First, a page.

Recidivism, sanctioning, structural equation modeling, restorative justice


With the rapid growth of juvenile offender diversion programs, which use many nontraditional sanctions, the effectiveness of sanction combinations in juvenile diversion programs and in each individual program needs to be evaluated. Those making sanctioning decisions currently do so based on intuition rather than using an evidence- or theory-based approach. Considerable research has examined the relationship between offender risk factors and recidivism (who is more likely to reoffend?) and between offender risk factors and sanctions (who is more likely to receive what sanctions?), but little is known about the relationship between sanctions and recidivism (which sanctions best reduce recidivism and for whom?). Furthermore, recidivism studies vary drastically in how they measure or quantify recidivism. This variability of approach makes comparing studies difficult and provides a less-than-complete picture of recidivism in general. The present study used data from one specific youth diversion program to test certain hypotheses of sanctioning by developing and testing a model for assigning sanction combinations to certain offenders on the basis of their individual characteristics. The study first developed measurement models for Offender Risk Propensity, Multiplicity of Sanctions, and Recidivism using structural equation modeling (SEM). Then predictive models were developed to test specific relationships. Understanding the effectiveness of certain sanction packages on certain offenders can form the basis for effective sanctioning in youth diversion programs. This study sought to answer three research questions: What is the best way to measure recidivism? Does completion of a restorative justice program reduce recidivism? Which sanctions, if any, reduce recidivism for specific offender types? To answer the first question: a iv multi-indicator latent construct of recidivism did a very good job of measuring variation in recidivism. Multiple indicators analyzed simultaneously produced a robust tool that can be used in other recidivism studies and help to reduce comparability issues between studies. The recidivism construct, when tested as a function of completion of the restorative justice program, was seen to produce a significant model having an overall good fit with the data. Thus to answer the second research question: offenders’ completion status for the restorative justice program was shown to be a significant predictor of the latent construct of recidivism at the 0.05 level (two-tailed), with those who failed to complete (or chose not to participate) having higher recidivism than did those who completed the program. To answer the third research question: the assignment of specific sanctions (both those suggested by research and theory and those traditionally assigned by this and similar programs) on the entire data set (and on various subsets) of this study have no statistically significant impact on recidivism at the 0.05 level (two-tailed). The findings suggest many policy implications. Consistency is all but nonexistent in recidivism measurements in the academic literature and in program review studies. A multiindicator latent construct of recidivism, such as the one proposed and proven effective in this study, provides a more complete picture than simply conceptualizing recidivism by one dummy variable. This recidivism model can be used as the endogenous variable to evaluate programs and their practices and could reduce the problem of study comparability. This could lead to a better understanding of program characteristics and their impact on offender success. This study also found that completion of the Neighborhood Restorative Justice Program was a significant predictor of recidivism, yet none of the eleven most commonly assigned v sanctions were seen to have a significant impact on recidivism for any subgroup. Proponents of restorative justice argue that it is the programs’ characteristics and not their specific activities that make the programs successful. Reintegrative Shaming Theory and Labeling Theory support this claim and suggest the best approach to address youth criminal behavior is to admonish the act and not the actor, have the offender and community agree on a plan to make the community whole after that criminal act, and prevent repeated interaction with the formal criminal justice system which encourages the youth to see themself as a deviant and engage in further deviant behavior. These characteristics should be further examined and widely employed if confirmed.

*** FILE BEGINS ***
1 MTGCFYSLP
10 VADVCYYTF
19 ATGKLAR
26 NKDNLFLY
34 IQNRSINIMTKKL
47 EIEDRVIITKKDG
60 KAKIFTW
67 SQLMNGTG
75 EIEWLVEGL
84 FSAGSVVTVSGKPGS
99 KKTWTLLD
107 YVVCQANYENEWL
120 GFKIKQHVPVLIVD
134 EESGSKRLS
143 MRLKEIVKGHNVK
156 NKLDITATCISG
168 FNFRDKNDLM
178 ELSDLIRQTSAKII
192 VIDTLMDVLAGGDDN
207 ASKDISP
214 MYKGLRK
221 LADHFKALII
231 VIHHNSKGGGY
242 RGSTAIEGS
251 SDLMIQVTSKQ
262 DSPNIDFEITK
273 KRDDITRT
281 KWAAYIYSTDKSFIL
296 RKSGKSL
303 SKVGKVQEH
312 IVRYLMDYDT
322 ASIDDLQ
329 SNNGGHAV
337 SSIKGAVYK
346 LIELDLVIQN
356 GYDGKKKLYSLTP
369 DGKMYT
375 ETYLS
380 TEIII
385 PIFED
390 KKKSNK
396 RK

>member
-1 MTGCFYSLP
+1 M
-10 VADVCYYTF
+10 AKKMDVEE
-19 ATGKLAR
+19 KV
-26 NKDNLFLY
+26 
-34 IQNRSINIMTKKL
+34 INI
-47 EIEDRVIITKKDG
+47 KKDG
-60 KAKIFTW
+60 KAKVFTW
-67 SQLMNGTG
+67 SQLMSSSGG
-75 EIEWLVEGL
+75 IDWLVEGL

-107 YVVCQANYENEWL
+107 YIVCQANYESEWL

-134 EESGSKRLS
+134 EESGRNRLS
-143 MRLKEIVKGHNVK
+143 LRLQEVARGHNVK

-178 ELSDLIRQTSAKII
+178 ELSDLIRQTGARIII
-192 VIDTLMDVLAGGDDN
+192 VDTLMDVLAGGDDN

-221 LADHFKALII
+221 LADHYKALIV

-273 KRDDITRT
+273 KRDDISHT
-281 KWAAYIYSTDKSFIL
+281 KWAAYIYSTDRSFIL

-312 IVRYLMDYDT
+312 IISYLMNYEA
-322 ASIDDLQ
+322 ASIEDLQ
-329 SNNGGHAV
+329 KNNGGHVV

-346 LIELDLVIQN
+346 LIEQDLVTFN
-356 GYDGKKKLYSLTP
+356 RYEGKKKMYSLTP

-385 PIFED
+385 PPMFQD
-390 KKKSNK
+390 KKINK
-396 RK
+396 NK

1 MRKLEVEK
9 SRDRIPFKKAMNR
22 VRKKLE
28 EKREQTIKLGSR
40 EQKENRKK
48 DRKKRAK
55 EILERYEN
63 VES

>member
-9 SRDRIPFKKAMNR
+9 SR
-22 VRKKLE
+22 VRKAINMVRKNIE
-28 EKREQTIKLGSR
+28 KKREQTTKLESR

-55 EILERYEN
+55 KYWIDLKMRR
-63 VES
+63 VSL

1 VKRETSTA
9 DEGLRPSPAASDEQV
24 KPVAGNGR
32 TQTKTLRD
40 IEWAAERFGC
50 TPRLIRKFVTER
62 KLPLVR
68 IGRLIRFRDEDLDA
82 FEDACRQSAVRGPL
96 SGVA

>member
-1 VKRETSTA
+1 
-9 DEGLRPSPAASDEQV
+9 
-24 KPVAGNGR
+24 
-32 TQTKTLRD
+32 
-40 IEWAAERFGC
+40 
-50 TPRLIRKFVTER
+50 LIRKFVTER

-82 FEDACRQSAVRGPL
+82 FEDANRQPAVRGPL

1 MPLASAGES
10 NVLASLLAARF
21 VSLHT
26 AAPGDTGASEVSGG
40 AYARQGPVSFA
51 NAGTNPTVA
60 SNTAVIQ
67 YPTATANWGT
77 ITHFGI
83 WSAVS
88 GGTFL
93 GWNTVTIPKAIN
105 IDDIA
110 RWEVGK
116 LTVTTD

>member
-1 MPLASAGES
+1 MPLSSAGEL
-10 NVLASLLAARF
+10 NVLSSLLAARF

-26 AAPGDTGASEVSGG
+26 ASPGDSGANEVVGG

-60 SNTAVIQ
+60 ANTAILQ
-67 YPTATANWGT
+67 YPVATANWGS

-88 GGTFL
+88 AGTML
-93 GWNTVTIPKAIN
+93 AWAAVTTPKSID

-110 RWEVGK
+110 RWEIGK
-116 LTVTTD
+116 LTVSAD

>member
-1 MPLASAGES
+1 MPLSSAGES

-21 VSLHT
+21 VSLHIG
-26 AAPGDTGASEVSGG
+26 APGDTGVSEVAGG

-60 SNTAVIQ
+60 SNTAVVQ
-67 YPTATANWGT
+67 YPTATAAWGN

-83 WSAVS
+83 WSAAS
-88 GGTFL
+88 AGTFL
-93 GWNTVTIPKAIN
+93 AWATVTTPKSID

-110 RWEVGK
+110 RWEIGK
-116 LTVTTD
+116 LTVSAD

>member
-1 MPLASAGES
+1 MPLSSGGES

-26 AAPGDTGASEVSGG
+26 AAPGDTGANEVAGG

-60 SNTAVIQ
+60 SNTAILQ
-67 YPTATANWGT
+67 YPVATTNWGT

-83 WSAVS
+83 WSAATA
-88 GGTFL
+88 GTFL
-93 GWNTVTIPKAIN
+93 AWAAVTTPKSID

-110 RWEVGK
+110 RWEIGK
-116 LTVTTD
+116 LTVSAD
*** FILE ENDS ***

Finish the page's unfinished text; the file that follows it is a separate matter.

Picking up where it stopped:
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Graduation Date





Wan, Thomas


Doctor of Philosophy (Ph.D.)


College of Health and Public Affairs

Degree Program

Public Affairs








Release Date

August 2013

Length of Campus-only Access

1 year

Access Status

Doctoral Dissertation (Open Access)


Dissertations, Academic -- Health and Public Affairs, Health and Public Affairs -- Dissertations, Academic